|The Flying Museum Band|
My Canadian Music Week began on Wednesday night at The Cameron House seeing talented Toronto outfit The Flying Museum Band. There were only about 20 people on hand, most of whom seemed to be friends of the group members, but this is a lineup deserving of more attention with a musical style that at times reminded me of Blue Rodeo and The Band -- though with lesser vocals and harmonies. The playing was tight, the songs were solid and the keyboardist/saxophone player added depth to the material with his contributions.
|The Marvelous Beauhunks|
There was an even smaller audience at the Bovine Sex Club for The Marvelous Beauhunks, an Oshawa, Ont. quintet featuring two Rickenbacker guitars and a bass from the same company. There wasn't as much of a chiming guitar sound as you'd expect from that instrumental lineup, but the group's mix of power pop and '60s garage rock was well-executed -- if not exceptional. It was enjoyable, but I'd seen and heard it done better.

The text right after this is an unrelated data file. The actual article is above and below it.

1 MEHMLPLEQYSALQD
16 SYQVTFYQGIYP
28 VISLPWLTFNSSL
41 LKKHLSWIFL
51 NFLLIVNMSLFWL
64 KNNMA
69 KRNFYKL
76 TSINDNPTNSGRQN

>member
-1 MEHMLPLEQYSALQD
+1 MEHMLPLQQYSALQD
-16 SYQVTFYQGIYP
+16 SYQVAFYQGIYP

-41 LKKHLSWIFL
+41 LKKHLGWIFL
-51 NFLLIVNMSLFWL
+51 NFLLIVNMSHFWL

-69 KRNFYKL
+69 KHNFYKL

|The Cocksure Lads|
The Cocksure Lads -- featuring former Moxy Fruvous members Murray Foster and Mike Ford along with guitarist Tim Bovaconti and drummer Blake Manning -- provided another '60s throwback with a sound straight from the British Invasion at the Rivoli. There were lots of pop hooks and the band rocks harder than Moxy Fruvous could ever have dreamed of, even without rocking that hard. A cover of The Who's "The Kids Are Alright" provided a fitting end to the set. The Cocksure Lads Movie, written and directed by Foster, premiered at the Whistler Film Festival in December and will get a wider release this summer.
Swervedriver didn't have to pretend to be British, as it was a big part of England's shoegaze music movement of the early '90s. I think I saw the band back then, but the memory is foggy and I can't be sure, so I jumped at the opportunity to see it at the Horseshoe Tavern. Big guitars and psychedelic influences are the group's hallmark, and the band provided both during an extended set played in front of a pretty packed house. I'm not particularly enamoured with the new I Wasn't Born To Lose You album, Swervedriver's first since 1998, but the group still packs a punch on stage.
|The Steady Rebels|